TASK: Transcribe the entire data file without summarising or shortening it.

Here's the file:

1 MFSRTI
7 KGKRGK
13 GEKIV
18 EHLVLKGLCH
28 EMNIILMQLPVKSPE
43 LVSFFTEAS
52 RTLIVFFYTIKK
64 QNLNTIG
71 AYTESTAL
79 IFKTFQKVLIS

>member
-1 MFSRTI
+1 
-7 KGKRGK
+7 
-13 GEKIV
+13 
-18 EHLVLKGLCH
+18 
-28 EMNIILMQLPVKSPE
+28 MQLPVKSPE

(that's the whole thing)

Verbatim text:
1 MFSRTI
7 KGKRGK
13 GEKIV
18 EHLVLKGLCH
28 EMNIILMQLPVKSPE
43 LVSFFTEAS
52 RTLIVFFYTIKK
64 QNLNTIG
71 AYTESTAL
79 IFKTFQKVLIS

>member
-1 MFSRTI
+1 
-7 KGKRGK
+7 
-13 GEKIV
+13 
-18 EHLVLKGLCH
+18 
-28 EMNIILMQLPVKSPE
+28 MQLPVKSPE